George Wiles

George Wiles, a software developer with Toitū Te Whenua Land Information New Zealand, started studying for a Master of Artificial Intelligence in early 2021.

George looks into the camera with his arms crossed. The University can be seen in the background.

“I’ve been working in the software development side of things for quite a long time because I enjoy the creativity of building things and creating services that hopefully have a positive experience. One of the main reasons I started this degree is my interest in this field—the potential that AI and big data have to impact our everyday lives,” he says.

Formerly from Auckland, George moved to Wellington in 2000 to join his brother Robert, who received funding for an innovative IT start-up using personal domain names as a social networking tool. “I found Wellington very interesting. I liked how everything was so close that you could walk and cycle across town. The city was wired with high-speed infrastructure, and I decided to stay on.”

He began his long-term adventure with learning when he was in Auckland. “Initially working as a motorcycle courier and building pre-nail construction, I did some programming courses out of interest at the Auckland Institute of Technology, which introduced me to C++. My first job was for a multinational market research company writing software with a small team, analysing raw data sourced from all the supermarket chains in New Zealand to investigate buyer behaviour. I was sent to Japan on two occasions to assist with the port of our software to kanji and katakana. My career started to take off with work in the telecommunication and banking sector, when I was involved in the launch of ASB’s BankDirect initiative, after which I worked with Computershare in Sydney to replace New Zealand’s stock exchange trading system.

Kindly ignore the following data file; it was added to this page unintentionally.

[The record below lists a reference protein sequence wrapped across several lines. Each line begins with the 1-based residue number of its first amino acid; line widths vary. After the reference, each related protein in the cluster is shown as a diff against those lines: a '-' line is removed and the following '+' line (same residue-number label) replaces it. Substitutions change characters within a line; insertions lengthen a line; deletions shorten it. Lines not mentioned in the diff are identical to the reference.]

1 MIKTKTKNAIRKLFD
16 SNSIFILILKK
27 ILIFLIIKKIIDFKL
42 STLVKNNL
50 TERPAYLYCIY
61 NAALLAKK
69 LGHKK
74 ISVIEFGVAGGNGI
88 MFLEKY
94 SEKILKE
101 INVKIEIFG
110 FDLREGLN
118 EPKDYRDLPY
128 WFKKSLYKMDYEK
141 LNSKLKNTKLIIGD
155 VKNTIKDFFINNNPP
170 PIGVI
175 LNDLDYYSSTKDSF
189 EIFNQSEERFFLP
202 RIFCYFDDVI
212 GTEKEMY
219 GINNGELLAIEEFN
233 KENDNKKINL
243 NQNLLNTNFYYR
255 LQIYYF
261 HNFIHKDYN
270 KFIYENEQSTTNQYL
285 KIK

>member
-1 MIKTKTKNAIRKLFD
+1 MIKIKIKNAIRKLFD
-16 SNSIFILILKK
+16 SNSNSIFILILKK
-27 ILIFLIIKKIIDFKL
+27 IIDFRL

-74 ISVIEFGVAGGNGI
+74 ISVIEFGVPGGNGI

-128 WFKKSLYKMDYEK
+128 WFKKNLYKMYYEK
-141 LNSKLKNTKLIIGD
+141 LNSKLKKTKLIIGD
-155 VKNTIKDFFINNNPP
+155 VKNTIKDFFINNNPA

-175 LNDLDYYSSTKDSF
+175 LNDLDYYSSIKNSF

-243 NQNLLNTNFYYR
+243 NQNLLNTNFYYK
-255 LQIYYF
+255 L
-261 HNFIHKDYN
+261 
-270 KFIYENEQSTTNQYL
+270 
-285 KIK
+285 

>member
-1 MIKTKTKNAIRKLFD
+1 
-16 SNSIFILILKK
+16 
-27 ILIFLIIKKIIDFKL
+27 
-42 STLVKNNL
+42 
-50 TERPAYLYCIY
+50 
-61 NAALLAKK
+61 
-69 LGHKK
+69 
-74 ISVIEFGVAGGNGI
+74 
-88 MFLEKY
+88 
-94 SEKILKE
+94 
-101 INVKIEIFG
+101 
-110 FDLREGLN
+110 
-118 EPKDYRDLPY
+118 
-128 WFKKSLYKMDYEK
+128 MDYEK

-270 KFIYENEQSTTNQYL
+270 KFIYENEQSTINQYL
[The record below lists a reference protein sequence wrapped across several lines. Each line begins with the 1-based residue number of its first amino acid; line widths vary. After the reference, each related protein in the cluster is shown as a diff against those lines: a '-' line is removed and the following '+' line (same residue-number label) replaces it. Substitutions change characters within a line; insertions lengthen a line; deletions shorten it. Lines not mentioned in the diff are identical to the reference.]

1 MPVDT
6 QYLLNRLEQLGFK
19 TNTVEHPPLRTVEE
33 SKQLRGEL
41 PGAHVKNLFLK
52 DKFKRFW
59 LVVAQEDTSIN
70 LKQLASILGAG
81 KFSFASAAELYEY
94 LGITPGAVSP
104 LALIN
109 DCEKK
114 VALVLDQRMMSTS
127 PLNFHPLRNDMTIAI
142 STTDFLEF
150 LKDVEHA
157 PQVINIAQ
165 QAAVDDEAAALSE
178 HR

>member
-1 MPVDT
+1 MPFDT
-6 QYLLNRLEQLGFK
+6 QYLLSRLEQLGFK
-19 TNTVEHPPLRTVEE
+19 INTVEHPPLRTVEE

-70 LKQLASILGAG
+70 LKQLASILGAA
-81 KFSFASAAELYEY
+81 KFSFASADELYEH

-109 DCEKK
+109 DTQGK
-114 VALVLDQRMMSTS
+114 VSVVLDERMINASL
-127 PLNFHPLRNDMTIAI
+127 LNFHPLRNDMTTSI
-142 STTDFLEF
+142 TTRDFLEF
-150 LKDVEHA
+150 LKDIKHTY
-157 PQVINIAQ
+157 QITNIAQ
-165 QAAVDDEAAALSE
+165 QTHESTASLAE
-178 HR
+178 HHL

“Having found something I was passionate about, I completed a Bachelor of Science and a Diploma in Business (IT) to broaden my skills. With the Master of Artificial Intelligence, I guess you could say that my education has been slowly accumulating incrementally.”

Attending university-hosted sessions with his daughters when they were researching their own study options offered George an insight into the variety of study areas he could explore. “Seeing my daughters succeed in civil engineering and physics degrees, and listening to various universities talk about the degrees and courses they offered, reignited my curiosity about the future, and I found the University’s Computer Science presentation particularly engaging,” he says.

“I also find the questions around the ethics of using AI very relevant. There are the positive sides of using AI in healthcare and ecosystem modelling, but also very negative examples such as Cambridge Analytica’s use of personal information to influence people by targeting voting behaviour, and how important it is that people are made aware of these sorts of issues.”

Speaking about his experience of being a Master of Artificial Intelligence student, George says, “I really enjoy being back in the classroom and having the opportunity to be part of conversations. Some of the students in the 400-level classes are working on some unique projects in neural networks and natural language processing.

“I’m very happy with my career choice and I believe growth is about continual and incremental learning. As someone who likes to give 100 percent to anything I do, I’m still learning to balance part-time study and full-time work. And it’s helpful to know that there are others navigating the same sort of challenges.”